Barbara, thank you. Please find attached more photos both of my sick tree and of the healthy ones very nearby. I looked at the needle bundles and to an amatuer like me it looks as if most are two needle but some look to be three needle bundles. I live in Woodmoor and there has been no construction close by. The spreader had Scotts weed & Feed in it and i have used Triazicide in the past to control grubs which helps control the voles. I have seen no vole mounds anywhere near the trees. I have seen no evidence of bugs or beetles or any infestation in the trees. The needles look clear of fungus or anything else. My next door neighbor did treat one of his pines last year for a boring beetle last year but i have seen nothing. If needed I am happy to participate in any studies going on. Thanks again for all the help. You folks are the best. Mark.

Hi Mark,
Thank you very much for all the information and pictures that you have sent. I am going to ask our Extension Agent,who is a member of our Ask an Expert Group, to take a look at our email chain, I will share with you her response. I looked at the needle bundles and could only see 2 per bundle. The tree's death could be caused by a combination of the Turf Weed and Feed, which can kill broadleaf plants (weeds), combined with the pruning and pruning cuts.
Please consider your tree to be a broadleaf plant sitting in turf.
Thank you for your offer to participate in the study if she thinks your tree could have PWD.

I have also included a link about Broadleaf Weed Control in Lawns.

http://cmg.colostate.edu/Gardennotes/552.pdf

It is positive that your other trees remain green and healthy.

Thank you for using the Ask an Expert site.



Thank you, Barbara. I look forward to hearing from her.

Our agent should take a look at the email chain tomorrow or Tuesday, I have already sent an email asking her to take a look at it.

Thank you.

Hi Mark,
I have not heard from our agent so I will reassign your question about your sick pine tree to the Plant Testing Lab which has been active on the Ask an Expert site.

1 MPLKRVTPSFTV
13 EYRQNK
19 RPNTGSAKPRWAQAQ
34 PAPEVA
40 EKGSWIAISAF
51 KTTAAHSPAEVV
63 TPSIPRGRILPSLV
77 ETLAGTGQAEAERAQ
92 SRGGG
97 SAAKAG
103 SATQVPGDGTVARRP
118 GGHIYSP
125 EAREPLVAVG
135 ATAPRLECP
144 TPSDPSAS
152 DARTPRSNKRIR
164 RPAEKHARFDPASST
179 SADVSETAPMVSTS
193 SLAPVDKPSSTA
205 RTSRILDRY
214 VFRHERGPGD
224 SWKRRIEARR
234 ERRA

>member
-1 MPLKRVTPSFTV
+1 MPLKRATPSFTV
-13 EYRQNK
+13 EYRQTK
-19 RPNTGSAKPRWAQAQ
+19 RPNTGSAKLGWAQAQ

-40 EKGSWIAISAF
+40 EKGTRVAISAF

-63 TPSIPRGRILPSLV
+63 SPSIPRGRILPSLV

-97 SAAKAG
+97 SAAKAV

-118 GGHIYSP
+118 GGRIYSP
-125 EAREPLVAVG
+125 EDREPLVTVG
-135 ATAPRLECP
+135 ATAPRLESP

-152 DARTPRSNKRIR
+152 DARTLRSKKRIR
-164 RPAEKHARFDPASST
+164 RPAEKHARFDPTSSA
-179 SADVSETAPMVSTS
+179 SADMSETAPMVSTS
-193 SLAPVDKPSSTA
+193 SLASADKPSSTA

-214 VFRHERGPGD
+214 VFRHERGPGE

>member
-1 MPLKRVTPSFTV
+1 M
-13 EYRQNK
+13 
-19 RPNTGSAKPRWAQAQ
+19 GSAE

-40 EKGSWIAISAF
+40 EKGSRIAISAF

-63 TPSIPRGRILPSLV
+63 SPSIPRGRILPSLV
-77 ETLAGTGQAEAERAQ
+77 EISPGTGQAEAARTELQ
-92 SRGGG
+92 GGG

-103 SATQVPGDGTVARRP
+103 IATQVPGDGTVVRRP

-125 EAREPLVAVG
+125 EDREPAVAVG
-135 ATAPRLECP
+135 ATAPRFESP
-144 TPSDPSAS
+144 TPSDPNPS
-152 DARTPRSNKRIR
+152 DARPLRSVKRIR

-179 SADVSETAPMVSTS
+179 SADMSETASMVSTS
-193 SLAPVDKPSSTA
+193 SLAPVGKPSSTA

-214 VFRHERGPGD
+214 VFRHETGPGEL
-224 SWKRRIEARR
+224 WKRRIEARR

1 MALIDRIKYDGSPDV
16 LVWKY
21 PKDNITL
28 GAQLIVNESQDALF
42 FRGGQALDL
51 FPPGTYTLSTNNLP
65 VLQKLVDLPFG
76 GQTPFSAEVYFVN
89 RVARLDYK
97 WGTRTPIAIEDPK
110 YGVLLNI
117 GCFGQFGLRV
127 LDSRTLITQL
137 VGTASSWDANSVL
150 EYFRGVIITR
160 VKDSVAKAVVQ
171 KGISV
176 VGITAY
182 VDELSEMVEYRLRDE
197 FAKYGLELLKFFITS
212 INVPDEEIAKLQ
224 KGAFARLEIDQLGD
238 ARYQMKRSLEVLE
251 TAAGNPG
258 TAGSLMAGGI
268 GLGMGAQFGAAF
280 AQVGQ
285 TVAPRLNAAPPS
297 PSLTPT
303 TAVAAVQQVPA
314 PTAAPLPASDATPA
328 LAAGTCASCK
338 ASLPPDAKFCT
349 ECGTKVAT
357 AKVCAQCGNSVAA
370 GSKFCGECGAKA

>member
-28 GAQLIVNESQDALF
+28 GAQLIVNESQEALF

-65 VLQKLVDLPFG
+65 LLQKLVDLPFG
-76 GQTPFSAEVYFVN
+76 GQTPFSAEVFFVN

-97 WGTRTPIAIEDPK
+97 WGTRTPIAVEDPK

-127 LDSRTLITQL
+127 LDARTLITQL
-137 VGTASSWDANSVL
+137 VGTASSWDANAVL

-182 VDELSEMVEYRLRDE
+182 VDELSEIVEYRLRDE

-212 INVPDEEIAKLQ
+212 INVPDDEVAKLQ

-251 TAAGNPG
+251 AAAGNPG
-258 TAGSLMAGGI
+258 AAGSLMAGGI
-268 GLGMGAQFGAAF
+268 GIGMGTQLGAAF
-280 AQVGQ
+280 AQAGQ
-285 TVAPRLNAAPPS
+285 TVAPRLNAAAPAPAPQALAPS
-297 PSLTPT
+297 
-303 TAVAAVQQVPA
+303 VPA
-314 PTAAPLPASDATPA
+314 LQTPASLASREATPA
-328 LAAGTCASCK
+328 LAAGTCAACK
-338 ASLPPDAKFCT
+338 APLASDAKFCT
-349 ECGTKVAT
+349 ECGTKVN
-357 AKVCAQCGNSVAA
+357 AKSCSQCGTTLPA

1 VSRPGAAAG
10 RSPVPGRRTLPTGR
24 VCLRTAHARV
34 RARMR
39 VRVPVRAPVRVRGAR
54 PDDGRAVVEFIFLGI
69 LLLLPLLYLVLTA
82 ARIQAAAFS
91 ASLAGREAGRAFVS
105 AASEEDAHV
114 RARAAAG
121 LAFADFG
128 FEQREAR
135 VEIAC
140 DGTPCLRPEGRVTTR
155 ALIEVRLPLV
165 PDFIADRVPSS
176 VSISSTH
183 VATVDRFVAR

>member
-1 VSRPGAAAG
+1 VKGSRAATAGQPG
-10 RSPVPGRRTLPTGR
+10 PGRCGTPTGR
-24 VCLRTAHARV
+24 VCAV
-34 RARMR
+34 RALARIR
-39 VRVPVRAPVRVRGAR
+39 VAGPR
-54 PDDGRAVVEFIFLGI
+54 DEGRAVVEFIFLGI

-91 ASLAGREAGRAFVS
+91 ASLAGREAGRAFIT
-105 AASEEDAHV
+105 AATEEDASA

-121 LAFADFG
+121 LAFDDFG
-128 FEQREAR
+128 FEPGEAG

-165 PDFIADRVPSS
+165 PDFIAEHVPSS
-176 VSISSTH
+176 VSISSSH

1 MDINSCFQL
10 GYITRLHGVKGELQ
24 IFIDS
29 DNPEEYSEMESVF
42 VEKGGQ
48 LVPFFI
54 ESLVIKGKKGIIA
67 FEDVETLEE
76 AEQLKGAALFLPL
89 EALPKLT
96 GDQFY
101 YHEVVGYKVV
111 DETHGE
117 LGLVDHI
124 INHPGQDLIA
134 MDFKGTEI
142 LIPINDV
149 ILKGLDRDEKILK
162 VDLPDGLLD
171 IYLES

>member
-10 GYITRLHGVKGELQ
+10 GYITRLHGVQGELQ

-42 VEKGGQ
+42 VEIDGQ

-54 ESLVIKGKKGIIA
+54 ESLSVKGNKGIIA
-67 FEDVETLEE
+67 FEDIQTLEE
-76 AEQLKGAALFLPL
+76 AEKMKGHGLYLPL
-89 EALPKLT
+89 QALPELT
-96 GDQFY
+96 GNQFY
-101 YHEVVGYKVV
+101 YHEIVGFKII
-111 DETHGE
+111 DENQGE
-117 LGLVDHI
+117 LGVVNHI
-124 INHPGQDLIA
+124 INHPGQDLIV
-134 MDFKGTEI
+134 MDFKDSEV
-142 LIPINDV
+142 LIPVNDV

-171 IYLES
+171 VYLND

Thank you for your patience.

Thank you!

While the tree does not appear to be fully grown, it seems that it has been in this location for a number of years. There could be several things that could be happening. It appears that the tree is isolated in an open area, making it susceptible to drying winds that can cause it to become desiccated. You may need to be sure it is getting enough water. The tree seems to have also been pruned back quite a bit which can stress it considerably. This along with dehydration could also be contributing to it dying back. Although disease could be a problem, it appears that the entire canopy is uniformly affected. Usually diseased trees have localized symptoms that affect portions of the tree where parts of it turn brown and other parts may be in various stages of decline. There could, however, be a nematode problem that is affecting the entire root system and the tops of the trees. You can try a systemic pesticide called Bayer Tree and Shrub Protect and Feed. Getting involved with the PWN program may help gain further information about the possibility of nematode activity at your location. The application of the weed and feed fertilizer could have contributed to the problems with the tree. however weed and feed fertilizers contain a 2,4-D type herbicide that kills broadleaf weeds by contact with leaf surfaces. I have personally used Weed-Be-Gone (containing 2,4-D) under pine trees in my yard and have not had any problems with it. Conditions could have been just right, however, for the herbicide in the fertilizer to be a problem with your tree.

Thanks, James. What is the PWN program?

That is the Pine wilt/pine wood nematode study to monitor this disease along the front range of Colorado. Check with Barbara S. (don't know her last name) who is with the El Paso County Extension Master Gardener's Program. The extension office number is 719-520-7684.

Thanks, will do.

Hi Mark,
I am glad to hear you have received a reply from James Self. Our agent missed my inquiry the first time but has sent contact information about the Pine Wilt/Pinewood Nematode study. I have included it below.

"Sorry I missed this the first time. They’ll need to get in touch with the plant diagnostics clinic up on campus. Their website is: https://plantclinic.agsci.colostate.edu/submit-a-sample-2/

They can also call or email:

Please send all questions to:
email: plantlab@colostate.edu
phone: 970-491-6950"

The Ask an Expert site is the best method to reach me, you can address your inquiry to me if you cannot reply directly.

I would be interested in the results if you get your tree tested.

Thank you for using our Ask an Expert site.